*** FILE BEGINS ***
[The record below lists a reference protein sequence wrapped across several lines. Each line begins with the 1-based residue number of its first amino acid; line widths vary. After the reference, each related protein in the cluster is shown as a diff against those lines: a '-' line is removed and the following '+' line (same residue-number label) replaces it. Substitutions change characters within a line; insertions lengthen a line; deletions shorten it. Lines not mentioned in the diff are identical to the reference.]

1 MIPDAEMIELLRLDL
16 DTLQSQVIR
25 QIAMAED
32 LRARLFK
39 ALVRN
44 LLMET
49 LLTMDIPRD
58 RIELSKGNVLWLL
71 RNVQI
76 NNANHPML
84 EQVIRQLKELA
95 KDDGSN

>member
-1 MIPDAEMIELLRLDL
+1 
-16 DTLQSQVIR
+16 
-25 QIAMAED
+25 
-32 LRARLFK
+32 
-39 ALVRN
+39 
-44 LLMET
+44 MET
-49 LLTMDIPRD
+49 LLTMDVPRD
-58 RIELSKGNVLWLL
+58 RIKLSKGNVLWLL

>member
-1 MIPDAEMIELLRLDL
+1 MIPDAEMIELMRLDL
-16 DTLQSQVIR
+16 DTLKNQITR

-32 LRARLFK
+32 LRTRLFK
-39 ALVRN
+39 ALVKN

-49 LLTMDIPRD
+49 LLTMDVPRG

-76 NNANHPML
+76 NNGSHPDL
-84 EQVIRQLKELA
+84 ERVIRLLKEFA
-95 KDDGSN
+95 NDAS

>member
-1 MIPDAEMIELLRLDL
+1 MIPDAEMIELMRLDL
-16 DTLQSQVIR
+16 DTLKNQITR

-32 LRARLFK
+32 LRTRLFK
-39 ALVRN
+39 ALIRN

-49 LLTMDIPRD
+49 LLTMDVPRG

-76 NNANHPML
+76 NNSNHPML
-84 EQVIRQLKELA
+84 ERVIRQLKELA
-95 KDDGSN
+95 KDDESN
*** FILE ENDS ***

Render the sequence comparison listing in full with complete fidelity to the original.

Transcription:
[The record below lists a reference protein sequence wrapped across several lines. Each line begins with the 1-based residue number of its first amino acid; line widths vary. After the reference, each related protein in the cluster is shown as a diff against those lines: a '-' line is removed and the following '+' line (same residue-number label) replaces it. Substitutions change characters within a line; insertions lengthen a line; deletions shorten it. Lines not mentioned in the diff are identical to the reference.]

1 MIPDAEMIELLRLDL
16 DTLQSQVIR
25 QIAMAED
32 LRARLFK
39 ALVRN
44 LLMET
49 LLTMDIPRD
58 RIELSKGNVLWLL
71 RNVQI
76 NNANHPML
84 EQVIRQLKELA
95 KDDGSN

>member
-1 MIPDAEMIELLRLDL
+1 
-16 DTLQSQVIR
+16 
-25 QIAMAED
+25 
-32 LRARLFK
+32 
-39 ALVRN
+39 
-44 LLMET
+44 MET
-49 LLTMDIPRD
+49 LLTMDVPRD
-58 RIELSKGNVLWLL
+58 RIKLSKGNVLWLL

>member
-1 MIPDAEMIELLRLDL
+1 MIPDAEMIELMRLDL
-16 DTLQSQVIR
+16 DTLKNQITR

-32 LRARLFK
+32 LRTRLFK
-39 ALVRN
+39 ALVKN

-49 LLTMDIPRD
+49 LLTMDVPRG

-76 NNANHPML
+76 NNGSHPDL
-84 EQVIRQLKELA
+84 ERVIRLLKEFA
-95 KDDGSN
+95 NDAS

>member
-1 MIPDAEMIELLRLDL
+1 MIPDAEMIELMRLDL
-16 DTLQSQVIR
+16 DTLKNQITR

-32 LRARLFK
+32 LRTRLFK
-39 ALVRN
+39 ALIRN

-49 LLTMDIPRD
+49 LLTMDVPRG

-76 NNANHPML
+76 NNSNHPML
-84 EQVIRQLKELA
+84 ERVIRQLKELA
-95 KDDGSN
+95 KDDESN